In honor of First Friday, an exciting day once a month during which Philadelphia art galleries usually hold their opening receptions, we are pleased to highlight yet another an artist who employs art to improve his quality of life. Andrew Cerami uses art as a form of introspection. For Andrew, this introspection is key to breaking down negative misconceptions about reality; through this process he discovers and molds the best version of himself.
Andrew Cerami on his artistic practice:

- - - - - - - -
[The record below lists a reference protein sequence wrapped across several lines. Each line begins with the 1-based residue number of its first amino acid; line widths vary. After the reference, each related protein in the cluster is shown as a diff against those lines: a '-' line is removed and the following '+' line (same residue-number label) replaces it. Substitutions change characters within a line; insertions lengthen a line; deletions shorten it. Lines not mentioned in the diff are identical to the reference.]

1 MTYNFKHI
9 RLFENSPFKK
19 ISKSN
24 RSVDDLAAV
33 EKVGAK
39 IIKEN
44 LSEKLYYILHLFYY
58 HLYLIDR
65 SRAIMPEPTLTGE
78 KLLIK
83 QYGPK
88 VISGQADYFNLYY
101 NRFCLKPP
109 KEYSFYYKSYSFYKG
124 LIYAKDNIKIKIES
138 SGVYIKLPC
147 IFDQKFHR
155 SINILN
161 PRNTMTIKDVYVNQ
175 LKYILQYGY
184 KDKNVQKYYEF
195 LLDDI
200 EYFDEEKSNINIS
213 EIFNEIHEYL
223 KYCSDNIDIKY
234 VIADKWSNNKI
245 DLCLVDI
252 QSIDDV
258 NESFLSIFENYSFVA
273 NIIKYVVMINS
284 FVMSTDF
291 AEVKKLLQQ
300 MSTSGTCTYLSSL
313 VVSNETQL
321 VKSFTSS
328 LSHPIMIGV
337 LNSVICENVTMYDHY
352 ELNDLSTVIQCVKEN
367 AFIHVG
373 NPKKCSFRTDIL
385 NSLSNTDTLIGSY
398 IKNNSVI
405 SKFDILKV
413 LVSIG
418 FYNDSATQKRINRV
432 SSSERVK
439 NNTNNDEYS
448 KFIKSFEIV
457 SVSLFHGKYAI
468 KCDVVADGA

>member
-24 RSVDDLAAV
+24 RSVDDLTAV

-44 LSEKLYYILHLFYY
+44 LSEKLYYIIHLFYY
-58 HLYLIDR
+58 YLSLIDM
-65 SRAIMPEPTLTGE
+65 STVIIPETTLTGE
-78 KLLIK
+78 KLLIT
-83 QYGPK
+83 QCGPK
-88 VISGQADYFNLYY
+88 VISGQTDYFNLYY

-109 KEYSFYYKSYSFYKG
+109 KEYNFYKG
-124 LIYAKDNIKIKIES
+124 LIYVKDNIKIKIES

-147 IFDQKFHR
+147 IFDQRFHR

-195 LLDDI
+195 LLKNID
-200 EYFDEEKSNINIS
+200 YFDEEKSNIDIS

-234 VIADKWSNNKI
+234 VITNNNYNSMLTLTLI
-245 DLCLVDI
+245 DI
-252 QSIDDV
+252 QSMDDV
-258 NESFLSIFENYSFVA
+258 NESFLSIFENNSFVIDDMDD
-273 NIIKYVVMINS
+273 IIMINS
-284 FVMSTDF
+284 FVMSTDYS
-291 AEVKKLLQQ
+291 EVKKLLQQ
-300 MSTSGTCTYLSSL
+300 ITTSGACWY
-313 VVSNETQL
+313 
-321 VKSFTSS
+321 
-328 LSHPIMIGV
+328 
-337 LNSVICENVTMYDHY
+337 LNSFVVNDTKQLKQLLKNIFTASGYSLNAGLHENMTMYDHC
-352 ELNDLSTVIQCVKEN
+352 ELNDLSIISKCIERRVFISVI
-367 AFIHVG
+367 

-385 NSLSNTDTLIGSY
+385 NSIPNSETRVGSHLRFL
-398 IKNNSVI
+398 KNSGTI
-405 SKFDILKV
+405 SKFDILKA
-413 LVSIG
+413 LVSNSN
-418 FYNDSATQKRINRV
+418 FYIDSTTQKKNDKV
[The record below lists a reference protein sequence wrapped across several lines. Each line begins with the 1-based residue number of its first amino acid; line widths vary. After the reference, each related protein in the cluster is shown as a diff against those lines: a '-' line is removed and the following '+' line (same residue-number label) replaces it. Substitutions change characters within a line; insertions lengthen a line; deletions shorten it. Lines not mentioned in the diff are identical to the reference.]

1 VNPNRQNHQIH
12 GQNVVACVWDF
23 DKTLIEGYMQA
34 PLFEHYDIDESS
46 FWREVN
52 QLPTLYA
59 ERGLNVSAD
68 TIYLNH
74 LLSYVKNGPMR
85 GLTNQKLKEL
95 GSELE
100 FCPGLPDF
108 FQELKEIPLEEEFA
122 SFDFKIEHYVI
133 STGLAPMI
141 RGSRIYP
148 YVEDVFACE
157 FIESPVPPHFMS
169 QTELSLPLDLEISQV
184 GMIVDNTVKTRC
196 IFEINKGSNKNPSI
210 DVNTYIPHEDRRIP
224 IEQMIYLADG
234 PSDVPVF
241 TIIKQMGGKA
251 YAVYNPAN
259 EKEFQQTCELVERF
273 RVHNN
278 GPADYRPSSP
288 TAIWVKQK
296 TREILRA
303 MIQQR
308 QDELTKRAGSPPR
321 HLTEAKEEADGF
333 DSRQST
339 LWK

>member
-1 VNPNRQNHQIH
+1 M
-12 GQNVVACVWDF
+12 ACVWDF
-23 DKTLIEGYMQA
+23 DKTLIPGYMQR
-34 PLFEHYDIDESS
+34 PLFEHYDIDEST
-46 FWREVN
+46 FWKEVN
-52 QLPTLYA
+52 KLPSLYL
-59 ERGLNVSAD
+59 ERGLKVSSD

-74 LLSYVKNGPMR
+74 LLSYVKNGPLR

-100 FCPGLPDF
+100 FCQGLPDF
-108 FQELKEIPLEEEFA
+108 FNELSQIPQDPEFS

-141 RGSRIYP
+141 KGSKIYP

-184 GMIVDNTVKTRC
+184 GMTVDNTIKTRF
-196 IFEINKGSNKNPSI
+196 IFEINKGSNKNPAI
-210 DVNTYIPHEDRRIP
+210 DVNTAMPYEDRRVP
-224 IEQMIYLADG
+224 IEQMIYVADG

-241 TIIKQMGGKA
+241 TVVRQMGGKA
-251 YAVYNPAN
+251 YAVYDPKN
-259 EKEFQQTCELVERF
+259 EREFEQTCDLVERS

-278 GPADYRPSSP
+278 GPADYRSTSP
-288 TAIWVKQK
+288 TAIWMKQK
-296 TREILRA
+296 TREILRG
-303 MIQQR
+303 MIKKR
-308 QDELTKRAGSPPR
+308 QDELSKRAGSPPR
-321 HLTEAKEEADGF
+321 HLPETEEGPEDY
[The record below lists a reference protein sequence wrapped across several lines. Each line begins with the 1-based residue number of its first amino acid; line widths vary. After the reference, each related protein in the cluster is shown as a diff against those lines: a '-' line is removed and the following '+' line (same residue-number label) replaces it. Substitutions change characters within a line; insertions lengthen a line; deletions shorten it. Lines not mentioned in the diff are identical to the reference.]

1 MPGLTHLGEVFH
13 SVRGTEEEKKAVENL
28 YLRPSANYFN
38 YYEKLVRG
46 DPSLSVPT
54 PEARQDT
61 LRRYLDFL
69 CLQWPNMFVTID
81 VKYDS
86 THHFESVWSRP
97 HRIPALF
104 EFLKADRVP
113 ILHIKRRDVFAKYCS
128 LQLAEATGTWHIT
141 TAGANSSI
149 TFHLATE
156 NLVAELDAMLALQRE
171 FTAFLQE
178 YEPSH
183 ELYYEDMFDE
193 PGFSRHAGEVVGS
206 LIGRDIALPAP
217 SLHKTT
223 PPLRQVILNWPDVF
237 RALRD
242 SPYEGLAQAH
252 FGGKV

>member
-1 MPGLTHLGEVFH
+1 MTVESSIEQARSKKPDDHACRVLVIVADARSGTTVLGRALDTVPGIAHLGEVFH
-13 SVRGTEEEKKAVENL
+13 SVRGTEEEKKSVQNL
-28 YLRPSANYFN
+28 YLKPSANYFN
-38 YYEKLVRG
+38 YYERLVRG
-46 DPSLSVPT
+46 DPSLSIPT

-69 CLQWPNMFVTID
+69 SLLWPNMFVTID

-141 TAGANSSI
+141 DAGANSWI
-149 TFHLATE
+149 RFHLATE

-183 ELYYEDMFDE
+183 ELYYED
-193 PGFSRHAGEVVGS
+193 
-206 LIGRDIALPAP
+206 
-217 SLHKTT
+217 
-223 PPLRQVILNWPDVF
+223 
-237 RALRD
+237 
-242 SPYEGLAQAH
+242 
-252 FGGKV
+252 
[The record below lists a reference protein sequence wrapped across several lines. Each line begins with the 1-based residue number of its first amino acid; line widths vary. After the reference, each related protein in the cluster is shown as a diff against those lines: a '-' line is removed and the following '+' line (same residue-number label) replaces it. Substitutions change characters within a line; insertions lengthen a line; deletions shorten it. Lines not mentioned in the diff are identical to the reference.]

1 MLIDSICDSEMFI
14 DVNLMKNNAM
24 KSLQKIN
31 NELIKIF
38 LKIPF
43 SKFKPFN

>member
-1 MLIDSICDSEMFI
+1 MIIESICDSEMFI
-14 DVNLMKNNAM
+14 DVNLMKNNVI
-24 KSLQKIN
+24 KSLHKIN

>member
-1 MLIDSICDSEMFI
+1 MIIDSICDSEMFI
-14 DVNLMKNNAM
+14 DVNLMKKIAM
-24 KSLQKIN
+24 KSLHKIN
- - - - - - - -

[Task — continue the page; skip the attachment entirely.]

"Art by its very nature demands that we break down our personal barriers and constructions of mind both in the process of making as well as in the process of viewing. My journey as an artist has been driven by my personal desire to reach out beyond my references and limitations in order to discover something new about myself, or perhaps, to re-discover that thing we all sense internally but cannot clearly identify. Through the process of actively creating we discover what it means to be human in that we have the potential to be conscious creators of our own lives, and that the creative process follows the same patterns on and off the canvas. Each piece becomes a means for me as an artist and as a human to better understand and engage this very creative process which continues whether we pay attention to it or not. What is it all about? Ultimately I believe the creative process is the essence of what is sacred. It is fundamental to nature. It is transcendent. The hidden thing that is masked by our structures of mind is our true Self. My biggest hope as an artist is to make things that inspire the viewer to contemplate and search inside themselves so that they too can begin to engage the creative power of Self and bring its healing and transforming power into everyday life. As we break down our interpretations, beliefs and limitations and lean into our fears and our uncertainties we in turn harness the force of creative power. Destruction and creation are two motions of one process. I hope my work can be a forum for you to take these matters to heart."